Personally, I invest in Dividend Achievers that will include many Aristocrats, but the criteria begins at a 10 year history of dividend growth. That index is investable by way of the US ticker VIG, offered by Vanguard. Vanguard Canada also offers a Canadian listing for the US Dividend Achievers (in Canadian dollars) ETF – VGG.

VGG in Canadian dollars delivered a positive 5.18% return in 2018.

VIG in US dollars was down -2.1%

NOBL in US dollars was down – 3.2%

Benchmark S&P 500 in US dollars – 4.5%

Of course Canadian investors who hold US assets that do not currency hedge enjoyed a generous 9% boost in 2018 thanks to that strong US dollar.

Dividend Growth held up better (marginally) in 2018, for US Stocks. 

For Canadian dividend growers and bigger dividend payers it was a year of underperformance compared to the broader market index funds.

The Vanguard Canadian High Dividend Yield Index fund VDY has had a good run from inception, outperforming the market by 1% annual. Here’s my Seeking Alpha article on VDY. We hold that fund in my wife’s RSP accounts. I simply hold several big dividend payers with strong total return potential.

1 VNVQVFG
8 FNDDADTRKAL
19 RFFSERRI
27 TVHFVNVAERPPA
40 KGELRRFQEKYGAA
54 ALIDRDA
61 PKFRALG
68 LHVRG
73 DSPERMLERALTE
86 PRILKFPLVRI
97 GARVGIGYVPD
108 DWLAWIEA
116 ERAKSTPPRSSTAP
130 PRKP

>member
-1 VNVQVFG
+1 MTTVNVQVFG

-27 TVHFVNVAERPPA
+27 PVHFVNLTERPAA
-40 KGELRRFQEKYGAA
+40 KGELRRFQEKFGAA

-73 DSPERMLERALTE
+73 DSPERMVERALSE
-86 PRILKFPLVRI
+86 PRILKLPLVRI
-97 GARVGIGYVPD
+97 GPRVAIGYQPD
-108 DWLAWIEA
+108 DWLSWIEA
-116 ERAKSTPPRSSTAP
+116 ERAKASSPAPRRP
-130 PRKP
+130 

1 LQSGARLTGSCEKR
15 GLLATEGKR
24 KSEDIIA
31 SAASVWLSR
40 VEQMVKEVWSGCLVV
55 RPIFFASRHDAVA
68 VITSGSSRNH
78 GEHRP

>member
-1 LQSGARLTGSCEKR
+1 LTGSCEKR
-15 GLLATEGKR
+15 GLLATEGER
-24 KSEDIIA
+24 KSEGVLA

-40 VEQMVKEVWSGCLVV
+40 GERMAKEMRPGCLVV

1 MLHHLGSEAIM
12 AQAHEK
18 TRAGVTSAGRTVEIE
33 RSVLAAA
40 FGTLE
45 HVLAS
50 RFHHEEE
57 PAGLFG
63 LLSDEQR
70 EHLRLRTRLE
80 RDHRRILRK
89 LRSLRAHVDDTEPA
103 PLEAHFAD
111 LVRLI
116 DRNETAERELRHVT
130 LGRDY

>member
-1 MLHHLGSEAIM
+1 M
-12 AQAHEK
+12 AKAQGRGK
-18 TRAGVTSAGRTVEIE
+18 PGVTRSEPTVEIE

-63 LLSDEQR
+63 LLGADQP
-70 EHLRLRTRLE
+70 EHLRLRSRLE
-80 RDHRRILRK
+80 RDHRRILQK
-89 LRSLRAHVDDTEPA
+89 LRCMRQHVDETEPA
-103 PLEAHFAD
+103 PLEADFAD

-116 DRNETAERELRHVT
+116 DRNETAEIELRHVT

That said, 2018 was a down year for VDY -10% vs -9.1% for Vanguard’s All Cap Canada Fund VCN. Higher yielding stocks compete with bond yields and the fears of the rising rate environment put pressure on those stocks. Many of the companies carry higher debt loads as well and the potential of higher borrowing costs can also contribute to the price declines. All short-term ‘stuff’. These days you can buy a very generous underlying earnings yield and dividend at 4.4%.

The MSCI Big Juicy Dividend ETFs in 2018

  • iShares MSCI Canadian High Dividend Yield Index fund IDIV down -10%
  • iShares MSCI US High Dividend Yield Index Fund XDU was up 5.85%
  • iShares Global High Dividend Yield Index Fund XGD was up 1.1%

A blended portfolio of these 3 indices would have been down by -1.1% in 2018.

As you may know you can access these market-beating indices in a mutual fund portfolio courtesy of Tangerine Investments. Here’s my article on that, The Canadian Robo Advisors – The Tangerine Big Juicy Dividend Edition.